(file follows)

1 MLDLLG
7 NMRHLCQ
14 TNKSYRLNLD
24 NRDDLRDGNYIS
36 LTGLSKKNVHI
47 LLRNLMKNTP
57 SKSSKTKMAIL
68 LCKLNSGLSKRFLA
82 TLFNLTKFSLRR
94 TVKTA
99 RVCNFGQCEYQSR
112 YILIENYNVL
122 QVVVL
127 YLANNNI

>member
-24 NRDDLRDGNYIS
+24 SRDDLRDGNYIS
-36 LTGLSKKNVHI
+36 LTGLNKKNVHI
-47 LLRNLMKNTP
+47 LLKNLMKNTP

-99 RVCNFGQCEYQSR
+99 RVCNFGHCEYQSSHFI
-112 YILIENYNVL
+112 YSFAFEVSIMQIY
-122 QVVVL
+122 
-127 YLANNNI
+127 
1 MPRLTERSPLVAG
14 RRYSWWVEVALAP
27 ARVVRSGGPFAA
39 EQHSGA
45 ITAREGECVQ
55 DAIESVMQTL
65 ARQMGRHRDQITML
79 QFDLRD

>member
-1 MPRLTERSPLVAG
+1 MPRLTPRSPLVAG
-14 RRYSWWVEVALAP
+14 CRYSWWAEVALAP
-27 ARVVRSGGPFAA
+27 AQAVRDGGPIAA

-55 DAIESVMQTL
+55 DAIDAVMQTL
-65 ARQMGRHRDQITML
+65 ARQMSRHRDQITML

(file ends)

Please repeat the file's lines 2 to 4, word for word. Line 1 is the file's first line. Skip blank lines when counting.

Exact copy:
7 NMRHLCQ
14 TNKSYRLNLD
24 NRDDLRDGNYIS